However, Synergy will expect to pay the variable WP network charges of 8.838c/kWh out of this 23.37c/kWh, so Synergy nets 14.53c/kWh. Whether Synergy should pay so much for electricity being transfered from one house to the next is another question, entirely. Much of Perth's electricity is generated by coal fired power stations in Collie, 200 km south of Perth and then stepped up to high voltages, 230kV, and transmitted up to Perth before being stepped down. Transmission powerlines, towers, transformers and substations are all part of this 8.838c/kWh bundled rate.

In summary;

Synergy Income ($/year)
With PV
REBS Value
STC Cost
Network Charges

*Before the cost of generation is considered.

In terms of $/MWh delivered to the household, Synergy actually makes more with the PV system installed, $131 vs $121 per MWh.


The cost to Synergy of buying electricity to supply it's customers is not considered here. Given that Synergys' Power Purchase Agreements with its' various generators are all commercial in confidence, there is simply no way of knowing how much generation costs, though an estimate from the Short Term Energy Market (~ 5% of generated) gives a weighted averge of around $50/MWh for 2015. The next biggest cost is in terms of capacity costs; a house with a pool and or electric hot water will tend to have higher electricity bills but may not be running an air conditioner during peak times. Then there is the benefit of solar panels in reducing the requirement for geneeration capacity during this time varies enormously depending on whether the panels are facing west or not and are unshaded at the time. Dividing the number of GWhs/year (18,500 GWh for 2015) by the cost of providing that capacity ($540 million from RCT of 4,500MW x RCP of $120,000/MW for last year) suggests an average of $29/MWh.

It can be said that if the household with PV consumed 55% of it's solar production instead of just 50%, Synergy would be earning the same as it would with house without PV ($121/MWh) before.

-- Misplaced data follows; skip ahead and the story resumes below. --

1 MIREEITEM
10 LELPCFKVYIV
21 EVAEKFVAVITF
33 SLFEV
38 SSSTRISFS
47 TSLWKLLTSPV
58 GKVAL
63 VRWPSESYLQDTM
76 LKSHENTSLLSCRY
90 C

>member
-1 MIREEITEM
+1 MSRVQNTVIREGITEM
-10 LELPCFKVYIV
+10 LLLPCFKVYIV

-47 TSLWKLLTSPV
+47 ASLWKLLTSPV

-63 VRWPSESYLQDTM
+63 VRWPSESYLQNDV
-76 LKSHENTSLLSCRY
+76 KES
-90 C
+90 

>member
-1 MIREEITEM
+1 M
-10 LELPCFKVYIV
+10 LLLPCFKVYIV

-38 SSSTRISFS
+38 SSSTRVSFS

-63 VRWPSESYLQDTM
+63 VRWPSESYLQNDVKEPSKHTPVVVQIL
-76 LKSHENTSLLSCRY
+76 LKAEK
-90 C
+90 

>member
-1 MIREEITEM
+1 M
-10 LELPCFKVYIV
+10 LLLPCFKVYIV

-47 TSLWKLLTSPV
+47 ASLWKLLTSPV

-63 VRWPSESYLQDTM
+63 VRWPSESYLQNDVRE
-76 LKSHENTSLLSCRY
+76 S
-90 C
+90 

If self consumption is varied to from 30% to 70% as well as the 50%, above, and 4kW and 5kW systems are also considered, we get the following curves.

The curves above show how much a year, based on rooftop solar systems that generate according to north facing panels in Perth AND sized to match the annual consumption of those households. The more electricity exported, the more Synergy makes because of the fixed component from Western Power.

There is a clear line (in red) below which Synergy looses out.

These curves also show how Synergy battery storage enabling much higher levels of self consumption will really cost Synergy.

Shown below is a look at varying how closely the size of the solar system matches the load, and assuming self consumption increases as much, for instance, a system generating 10% less than consumption will mean self consumption is up 10% and export down 10%.

Again, the value for Synergy drops with greater self consumption.

And then there are all the other benefits;

More value

The following is a list of advantages rooftop solar provides to the grid;

  • deferral, possibly forever, of expansion of distribution and transmission
  • lower line losses (particularly in rural areas)
  • lower maximum operating temperatures for lines, transformers, switchgear thus increasing their longevity
  • free placement of smartmeters - required for all rooftop PV systems
  • and free placement of RCDs (residual current device) for old houses and other safety benefits of electricians inspecting old electrical systems

These are benefits which are enjoyed by the grid operator, Western Power not, it needs to be said, Synergy.

One benefit enjoyed by Synergy are the lower wholesale prices during sunny periods (minus a modest increase in Ancillary services). Note that the benefit of lowering of the cost of generation capacity by reducing maximum demand and pushing it into late afternoon/early evening, is actually part of the bundled A1 tariff.

Then there are benefits we all enjoy, all the health and environmental benefits of pollution free generation. Whilst difficut to put hard numbers to, these benefits are huge.

What does it all mean?

It means that rooftop solar, at least here in WA, 3kW+ systems actually earn money for Synergy and it's solar systemless customers unless there is little export and import.

Some key points;

  • Synergy is the only Retailer allowed to sell to households but shares the STC obligations with all other retailers in WA.
  • Synergy pays Western Power a variable rate, per kWh, regardless of where that kWh is transported from and to.
  • Synergy pays Western Power a fixed rate which is lower than the fixed component of the retail rate for householders.